The Scottish Parliament debating chamber

Religious freedom group in Parliament claims ‘Christian persecution’

October 1, 2015

by Gary McLelland

A new Cross-Party Group has been established in The Scottish Parliament to promote ‘religious freedom’. Several MSPs have joined the Group; Dave Thompson (SNP), Chair of Christians for Independence, and a prominent campaigner against Equal Marriage, has been named as the Group’s Convener; Michael McMahon (Lab) and Anne McTaggart (Lab) have been jointly named the Group’s Co-convener; with Murdo Fraser (Con) and John Mason (SNP) also listed as members.

In a recent podcast David Andrew Robertson, Director of SOLAS, one of the founding members of this Group, explained that the establishment of the Group is a direct response to ‘atheistic secularists’.

It’s also worth noting that four of the five MSP members opposed Equal Marriage, and three of the five members recently supported a motion in The Scottish Parliament that said that “…some people believe that God created the world in six days […] none of these positions can be proved or disproved by science and all are valid beliefs for people to hold…”.

The first problem with this new Group is the fact that it raises one particular world-view, the religious one, above all others. There is not doubt that religious people face persecution in many parts of the world, although this is invariably of a sectarian nature, rather than anti-religious bigotry. However, by specifically focussing on ‘religious freedom’, rather than ‘freedom of religion and belief’, this group has alienated around 1-in-2 people in Scotland, who according to the latest Scottish Household Attitudes Survey.

There are other reasons to be concerned about this new group, looking at some of the organisations listed as members, there are a new interesting thing which emerge:

There are 18 organisations which have signed up as members of the group, 15 are Christian, one Jewish, one Muslim and one Interfaith. Despite around half of people in Scotland having no religion, there was no attempt to contact Humanist Society Scotland which has over 14,000 members.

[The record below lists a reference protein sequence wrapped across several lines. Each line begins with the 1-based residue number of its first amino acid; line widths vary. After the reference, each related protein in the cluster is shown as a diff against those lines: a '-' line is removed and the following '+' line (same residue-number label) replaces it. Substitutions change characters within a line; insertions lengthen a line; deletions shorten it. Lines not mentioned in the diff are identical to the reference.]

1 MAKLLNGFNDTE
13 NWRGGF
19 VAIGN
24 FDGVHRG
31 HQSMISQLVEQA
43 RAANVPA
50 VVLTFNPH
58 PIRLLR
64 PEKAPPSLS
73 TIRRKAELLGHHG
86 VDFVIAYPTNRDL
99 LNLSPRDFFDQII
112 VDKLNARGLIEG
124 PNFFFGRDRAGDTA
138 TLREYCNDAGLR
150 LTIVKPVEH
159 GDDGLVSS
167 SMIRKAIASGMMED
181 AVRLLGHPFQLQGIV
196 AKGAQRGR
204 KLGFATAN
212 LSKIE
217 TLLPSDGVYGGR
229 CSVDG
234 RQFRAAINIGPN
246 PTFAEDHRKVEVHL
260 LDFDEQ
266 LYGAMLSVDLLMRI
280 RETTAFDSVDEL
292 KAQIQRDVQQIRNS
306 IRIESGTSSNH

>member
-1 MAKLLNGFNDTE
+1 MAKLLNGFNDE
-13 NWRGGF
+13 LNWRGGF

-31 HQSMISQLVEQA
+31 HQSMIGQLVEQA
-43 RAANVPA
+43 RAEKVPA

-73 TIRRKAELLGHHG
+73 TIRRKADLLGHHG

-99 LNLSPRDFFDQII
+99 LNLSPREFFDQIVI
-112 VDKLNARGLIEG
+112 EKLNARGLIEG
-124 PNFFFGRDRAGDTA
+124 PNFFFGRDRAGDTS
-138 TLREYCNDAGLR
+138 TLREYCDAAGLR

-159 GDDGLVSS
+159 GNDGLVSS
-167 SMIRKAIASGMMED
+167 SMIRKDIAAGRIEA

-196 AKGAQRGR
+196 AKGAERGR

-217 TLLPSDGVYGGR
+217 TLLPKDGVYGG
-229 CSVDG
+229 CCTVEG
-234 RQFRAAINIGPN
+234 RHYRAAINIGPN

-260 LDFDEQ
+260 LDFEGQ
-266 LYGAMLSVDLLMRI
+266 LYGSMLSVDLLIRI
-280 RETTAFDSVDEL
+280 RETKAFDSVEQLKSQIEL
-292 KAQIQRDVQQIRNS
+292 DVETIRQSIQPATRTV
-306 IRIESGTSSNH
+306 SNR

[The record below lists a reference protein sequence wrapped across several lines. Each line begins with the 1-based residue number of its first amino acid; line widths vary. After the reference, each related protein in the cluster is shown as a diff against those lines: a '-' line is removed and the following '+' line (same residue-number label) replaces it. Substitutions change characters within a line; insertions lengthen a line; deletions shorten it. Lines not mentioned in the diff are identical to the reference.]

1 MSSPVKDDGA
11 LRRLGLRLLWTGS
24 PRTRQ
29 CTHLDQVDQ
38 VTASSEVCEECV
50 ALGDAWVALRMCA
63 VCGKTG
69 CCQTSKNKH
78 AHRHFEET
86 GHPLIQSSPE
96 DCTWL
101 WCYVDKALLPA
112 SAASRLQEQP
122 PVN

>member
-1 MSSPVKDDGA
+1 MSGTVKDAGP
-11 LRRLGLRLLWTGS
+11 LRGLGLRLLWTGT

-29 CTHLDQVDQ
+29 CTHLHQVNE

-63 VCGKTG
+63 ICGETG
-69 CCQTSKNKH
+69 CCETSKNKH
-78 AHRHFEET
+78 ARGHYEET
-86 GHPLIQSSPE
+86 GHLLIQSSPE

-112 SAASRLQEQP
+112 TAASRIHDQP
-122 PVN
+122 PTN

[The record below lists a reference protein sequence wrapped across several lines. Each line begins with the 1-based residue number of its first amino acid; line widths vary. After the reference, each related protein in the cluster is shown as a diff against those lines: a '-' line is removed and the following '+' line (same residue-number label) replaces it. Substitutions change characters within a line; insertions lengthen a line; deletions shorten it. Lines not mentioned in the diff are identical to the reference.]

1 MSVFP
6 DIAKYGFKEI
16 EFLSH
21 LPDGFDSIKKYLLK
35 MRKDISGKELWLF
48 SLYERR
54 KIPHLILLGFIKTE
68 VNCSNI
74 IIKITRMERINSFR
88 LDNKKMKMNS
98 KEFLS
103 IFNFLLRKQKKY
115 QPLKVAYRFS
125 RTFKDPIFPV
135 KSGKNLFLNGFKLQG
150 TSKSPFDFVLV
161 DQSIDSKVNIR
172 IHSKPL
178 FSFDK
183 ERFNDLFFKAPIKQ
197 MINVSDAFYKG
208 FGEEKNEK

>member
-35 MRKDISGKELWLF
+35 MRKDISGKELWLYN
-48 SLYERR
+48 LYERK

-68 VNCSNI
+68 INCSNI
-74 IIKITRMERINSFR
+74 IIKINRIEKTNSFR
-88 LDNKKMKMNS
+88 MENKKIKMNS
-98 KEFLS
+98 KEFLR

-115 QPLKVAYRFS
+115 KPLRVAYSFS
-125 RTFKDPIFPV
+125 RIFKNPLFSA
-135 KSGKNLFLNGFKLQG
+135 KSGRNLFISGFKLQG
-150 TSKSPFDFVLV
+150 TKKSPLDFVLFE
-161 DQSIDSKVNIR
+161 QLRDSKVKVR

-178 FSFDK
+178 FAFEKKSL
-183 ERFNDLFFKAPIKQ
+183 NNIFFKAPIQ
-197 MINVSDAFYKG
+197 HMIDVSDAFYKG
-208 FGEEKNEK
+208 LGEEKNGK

One theme which emerges from many of the organisations involved with this new group is the erroneous trope that Christians in the UK are being persecuted, or ‘excluded’ from the public sphere.

The truth is that Christian groups, and other religious groups, continue to enjoy significant legal, cultural and political privileges in Scotland and the UK. Take for example the recent comments by former Scottish First Minister Alex Salmond when he said that he ‘prefers people of faith’.

There is also the many privileges that religious groups enjoy in the state-funded education system, such as free seats on local authority education committees, the legal right to discriminate in staff recruitment and pupil selection, not to mention the over-representation of religious people in the Scottish Parliament’s Time for Reflection slots.

Clearly any group which is serious about promoting the vitally important rights to freedom of religion, belief and conscience needs to look out beyond its own narrow religious horizons.

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